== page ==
How do you monitor and evaluate programs where some of your outcomes only become clear after the project has already started? This was the question that Rodrigo Paz-Barnegaray and I set out to answer when we worked for the CGIAR Program on Aquatic Agricultural Systems. We needed an approach that could quickly make sense of how participants were starting to interpret and react to the progam’s research process and findings.
The approach we developed is called Outcome Evidencing, and is an adaptation of Ricardo Wilson-Grau’s Outcome Harvesting method.
The American Journal of Evaluation have recently published our paper describing the approach, with the same title as this post. (See here for a post-print of the article (not for widespread dissemination), or write to me for a copy).
Outcome Evidencing is built on systems thinking, ideas from program evaluation and Michael Scriven’s Modus Operandi Method which he wrote about in 1976, saying that successful programs, like thieves, work in their own idiosyncratic ways. Borrowing from Snowden (2010), we assume that programs will spark or reinforce patterns of outcomes as people interpret and make sense of what the program is providing. We also assume that program outcomes will start to occur within discrete areas of change and that if the outcome patterns are similar across them, then this is evidence of program contribution, using the modus operandi argument. For example, in our AAS program, participatory action research led to increased mango production, the rehabilitation of abaca (a member of the banana family grown for fiber) and improvements in small-scale fisheries production in the Philippines. The process of carrying out participatory action research worked to build capacity to innovate in similar ways in all three areas of change (see here for a recent post for more on capacity to innovate).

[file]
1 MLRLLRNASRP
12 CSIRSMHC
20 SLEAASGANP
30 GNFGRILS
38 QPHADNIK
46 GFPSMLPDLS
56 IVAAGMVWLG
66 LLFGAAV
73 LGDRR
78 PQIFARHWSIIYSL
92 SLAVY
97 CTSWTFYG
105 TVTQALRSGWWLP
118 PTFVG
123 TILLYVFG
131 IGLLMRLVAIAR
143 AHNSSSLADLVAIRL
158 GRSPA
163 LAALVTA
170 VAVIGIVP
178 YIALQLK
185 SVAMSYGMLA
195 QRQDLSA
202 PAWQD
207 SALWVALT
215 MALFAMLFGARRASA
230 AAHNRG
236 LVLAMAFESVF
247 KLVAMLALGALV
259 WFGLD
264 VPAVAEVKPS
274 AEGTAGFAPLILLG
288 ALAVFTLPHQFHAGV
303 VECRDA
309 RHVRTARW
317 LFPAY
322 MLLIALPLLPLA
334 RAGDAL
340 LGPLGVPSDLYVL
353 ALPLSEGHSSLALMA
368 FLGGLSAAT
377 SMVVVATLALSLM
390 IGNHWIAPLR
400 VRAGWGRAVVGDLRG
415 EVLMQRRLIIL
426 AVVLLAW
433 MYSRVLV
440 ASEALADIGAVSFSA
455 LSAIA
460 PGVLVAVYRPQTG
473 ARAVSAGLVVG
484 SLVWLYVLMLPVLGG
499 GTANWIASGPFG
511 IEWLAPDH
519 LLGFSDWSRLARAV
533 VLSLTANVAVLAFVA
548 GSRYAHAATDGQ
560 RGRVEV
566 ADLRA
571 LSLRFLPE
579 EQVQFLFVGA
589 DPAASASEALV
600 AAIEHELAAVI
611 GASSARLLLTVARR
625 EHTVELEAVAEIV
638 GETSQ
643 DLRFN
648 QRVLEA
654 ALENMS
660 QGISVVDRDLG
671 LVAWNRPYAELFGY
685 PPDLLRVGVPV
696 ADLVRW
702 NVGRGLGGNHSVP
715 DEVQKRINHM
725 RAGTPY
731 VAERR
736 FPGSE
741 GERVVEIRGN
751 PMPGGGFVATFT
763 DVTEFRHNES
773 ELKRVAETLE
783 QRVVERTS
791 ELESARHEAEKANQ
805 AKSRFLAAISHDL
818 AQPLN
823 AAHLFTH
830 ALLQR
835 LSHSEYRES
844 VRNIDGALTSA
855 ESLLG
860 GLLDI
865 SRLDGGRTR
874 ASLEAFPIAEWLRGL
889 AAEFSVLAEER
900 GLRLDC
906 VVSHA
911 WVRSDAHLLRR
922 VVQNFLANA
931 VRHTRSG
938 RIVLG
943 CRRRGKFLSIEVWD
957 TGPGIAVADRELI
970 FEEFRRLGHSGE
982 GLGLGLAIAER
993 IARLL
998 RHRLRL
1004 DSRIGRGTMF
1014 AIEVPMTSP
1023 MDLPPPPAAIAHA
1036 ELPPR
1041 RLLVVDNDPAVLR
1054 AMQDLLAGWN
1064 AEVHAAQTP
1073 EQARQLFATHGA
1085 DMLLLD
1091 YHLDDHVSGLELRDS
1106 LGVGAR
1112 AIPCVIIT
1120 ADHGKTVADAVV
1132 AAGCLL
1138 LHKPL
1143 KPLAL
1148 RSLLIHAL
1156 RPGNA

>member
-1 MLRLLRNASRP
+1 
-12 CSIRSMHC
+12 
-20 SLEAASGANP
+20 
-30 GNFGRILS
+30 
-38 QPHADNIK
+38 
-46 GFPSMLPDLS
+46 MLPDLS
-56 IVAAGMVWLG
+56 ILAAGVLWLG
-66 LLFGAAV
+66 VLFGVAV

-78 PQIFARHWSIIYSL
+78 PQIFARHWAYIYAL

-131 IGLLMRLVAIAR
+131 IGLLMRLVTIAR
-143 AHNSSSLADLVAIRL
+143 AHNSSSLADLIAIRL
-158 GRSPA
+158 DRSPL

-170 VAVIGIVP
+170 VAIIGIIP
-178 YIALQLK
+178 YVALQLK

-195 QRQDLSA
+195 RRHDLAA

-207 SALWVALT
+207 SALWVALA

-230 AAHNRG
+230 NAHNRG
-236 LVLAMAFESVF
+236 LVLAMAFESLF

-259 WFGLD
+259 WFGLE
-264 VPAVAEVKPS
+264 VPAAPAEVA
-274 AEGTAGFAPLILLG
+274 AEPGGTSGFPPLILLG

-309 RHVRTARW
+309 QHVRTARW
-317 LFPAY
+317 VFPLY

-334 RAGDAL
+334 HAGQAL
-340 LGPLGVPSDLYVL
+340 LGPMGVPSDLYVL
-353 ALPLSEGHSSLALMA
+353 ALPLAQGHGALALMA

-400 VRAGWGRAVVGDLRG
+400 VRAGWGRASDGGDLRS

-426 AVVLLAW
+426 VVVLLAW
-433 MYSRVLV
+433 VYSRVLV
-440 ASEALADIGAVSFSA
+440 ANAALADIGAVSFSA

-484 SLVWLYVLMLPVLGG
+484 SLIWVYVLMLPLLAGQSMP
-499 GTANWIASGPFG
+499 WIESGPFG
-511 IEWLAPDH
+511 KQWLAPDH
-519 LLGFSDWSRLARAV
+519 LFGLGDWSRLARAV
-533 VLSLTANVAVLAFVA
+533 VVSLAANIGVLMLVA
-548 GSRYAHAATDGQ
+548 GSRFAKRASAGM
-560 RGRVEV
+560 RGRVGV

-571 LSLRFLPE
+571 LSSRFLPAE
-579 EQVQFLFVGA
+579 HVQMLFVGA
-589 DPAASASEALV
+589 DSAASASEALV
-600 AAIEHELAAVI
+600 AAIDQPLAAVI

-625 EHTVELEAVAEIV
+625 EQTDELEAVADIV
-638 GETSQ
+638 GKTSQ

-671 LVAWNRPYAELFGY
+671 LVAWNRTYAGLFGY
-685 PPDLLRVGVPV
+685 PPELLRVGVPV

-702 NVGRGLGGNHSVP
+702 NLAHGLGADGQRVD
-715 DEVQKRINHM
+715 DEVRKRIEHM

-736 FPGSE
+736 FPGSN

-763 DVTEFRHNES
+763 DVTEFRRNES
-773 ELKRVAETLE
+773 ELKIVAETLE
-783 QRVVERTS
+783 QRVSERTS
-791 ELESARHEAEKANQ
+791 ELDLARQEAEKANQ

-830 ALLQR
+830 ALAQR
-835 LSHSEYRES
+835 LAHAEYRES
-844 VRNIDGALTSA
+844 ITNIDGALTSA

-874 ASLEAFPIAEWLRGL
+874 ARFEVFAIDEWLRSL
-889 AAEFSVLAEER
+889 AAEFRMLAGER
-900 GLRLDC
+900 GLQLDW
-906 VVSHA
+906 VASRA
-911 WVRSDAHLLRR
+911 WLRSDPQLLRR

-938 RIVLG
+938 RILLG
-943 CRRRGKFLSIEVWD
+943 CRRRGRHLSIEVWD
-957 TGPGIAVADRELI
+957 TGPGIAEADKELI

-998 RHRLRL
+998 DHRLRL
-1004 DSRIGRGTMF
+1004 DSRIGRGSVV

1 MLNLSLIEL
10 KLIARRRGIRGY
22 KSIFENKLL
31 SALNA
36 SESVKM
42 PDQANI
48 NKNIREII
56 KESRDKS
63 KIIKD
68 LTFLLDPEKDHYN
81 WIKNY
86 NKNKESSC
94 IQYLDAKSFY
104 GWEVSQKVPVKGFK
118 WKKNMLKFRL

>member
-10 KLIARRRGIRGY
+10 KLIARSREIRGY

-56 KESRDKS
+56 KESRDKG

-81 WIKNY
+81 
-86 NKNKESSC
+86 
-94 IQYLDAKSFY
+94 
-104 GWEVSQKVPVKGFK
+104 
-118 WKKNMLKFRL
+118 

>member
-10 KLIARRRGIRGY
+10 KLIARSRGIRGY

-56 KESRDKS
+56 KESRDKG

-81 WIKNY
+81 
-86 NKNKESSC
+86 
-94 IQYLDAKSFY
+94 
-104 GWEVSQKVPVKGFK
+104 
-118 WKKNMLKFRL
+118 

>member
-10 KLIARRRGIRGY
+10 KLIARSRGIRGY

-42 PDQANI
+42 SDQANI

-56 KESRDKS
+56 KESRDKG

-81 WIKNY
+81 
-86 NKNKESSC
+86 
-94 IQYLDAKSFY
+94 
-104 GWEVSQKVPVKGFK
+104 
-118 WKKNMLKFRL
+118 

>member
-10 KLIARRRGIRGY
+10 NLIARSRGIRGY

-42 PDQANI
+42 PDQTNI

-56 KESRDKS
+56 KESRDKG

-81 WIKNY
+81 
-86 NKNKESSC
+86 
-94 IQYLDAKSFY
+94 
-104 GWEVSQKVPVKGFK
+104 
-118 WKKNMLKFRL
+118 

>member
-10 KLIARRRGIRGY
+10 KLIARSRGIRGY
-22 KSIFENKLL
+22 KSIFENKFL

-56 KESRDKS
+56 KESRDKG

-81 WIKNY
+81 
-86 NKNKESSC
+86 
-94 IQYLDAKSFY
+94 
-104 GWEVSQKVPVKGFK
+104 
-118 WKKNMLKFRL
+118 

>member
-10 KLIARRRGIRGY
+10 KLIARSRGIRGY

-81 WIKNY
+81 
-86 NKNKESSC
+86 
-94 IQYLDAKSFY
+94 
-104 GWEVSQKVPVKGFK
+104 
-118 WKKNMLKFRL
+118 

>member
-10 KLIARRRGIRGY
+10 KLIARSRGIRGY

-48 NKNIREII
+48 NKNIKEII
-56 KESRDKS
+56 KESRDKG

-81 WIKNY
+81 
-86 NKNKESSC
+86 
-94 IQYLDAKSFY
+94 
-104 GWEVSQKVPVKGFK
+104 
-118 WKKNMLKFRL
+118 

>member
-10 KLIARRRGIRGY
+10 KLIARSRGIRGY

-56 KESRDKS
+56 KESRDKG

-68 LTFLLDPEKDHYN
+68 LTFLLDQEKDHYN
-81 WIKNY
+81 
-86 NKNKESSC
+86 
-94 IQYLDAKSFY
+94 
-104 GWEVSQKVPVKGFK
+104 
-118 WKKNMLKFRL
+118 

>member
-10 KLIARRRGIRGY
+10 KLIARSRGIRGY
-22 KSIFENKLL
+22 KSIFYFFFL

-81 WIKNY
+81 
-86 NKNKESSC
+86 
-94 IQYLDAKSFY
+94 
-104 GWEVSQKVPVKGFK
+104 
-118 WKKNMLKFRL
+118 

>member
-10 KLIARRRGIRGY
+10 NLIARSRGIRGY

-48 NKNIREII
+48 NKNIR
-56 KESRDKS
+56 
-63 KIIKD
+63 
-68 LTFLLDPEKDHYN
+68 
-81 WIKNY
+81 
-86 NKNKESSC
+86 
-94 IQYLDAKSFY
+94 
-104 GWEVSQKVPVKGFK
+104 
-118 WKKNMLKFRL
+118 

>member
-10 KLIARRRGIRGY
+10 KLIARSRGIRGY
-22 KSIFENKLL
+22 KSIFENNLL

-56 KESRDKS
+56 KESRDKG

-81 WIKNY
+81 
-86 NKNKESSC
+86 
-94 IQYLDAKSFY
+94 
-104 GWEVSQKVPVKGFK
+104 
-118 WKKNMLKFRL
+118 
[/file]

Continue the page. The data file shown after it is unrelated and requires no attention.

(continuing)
Figure 1: Steps in Outcome Evidencing
The figure shows the different steps of Outcome Evidencing. After agreeing the evaluation questions, the next step is to identify program areas of change, something that people should be able to do two or three years after the program starts. Then, the job is to identify the program-induced outcomes and identify the patterns they make. This is done by asking local change agents to identify the outcomes, to cluster them, and then develop diagrams showing the causal links between them. Within the diagrams there are usually critical causal claims that need verification if the program can plausibly claim contribution to the overall pattern. We call these patterns outcome trajectories to capture the idea that they represent a stream of outcomes that have the potential to lead somewhere. Once verified, the program can then decide whether to stabilize and amplify the outcome trajectories, or dampen them down should they threaten to have adverse consequences for marginalized groups, or for women. The outcome trajectories can also be understood as theories of change that can be projected forwards to help decide if and how to support the trajectory, and what level of outcome might be expected.
The best way to identify the patterns is to ask the change agents to do it themselves in a workshop. They can also identify the key causal claims and where evidence exists to verify them.
Outcome Evidencing can be carried out as a one-off evaluation or repeated annually to revisit the already-identified outcome trajectories, and identify new ones. The latter adds detail to the overall project theory of change that will be useful during the final project evaluation, if carried out.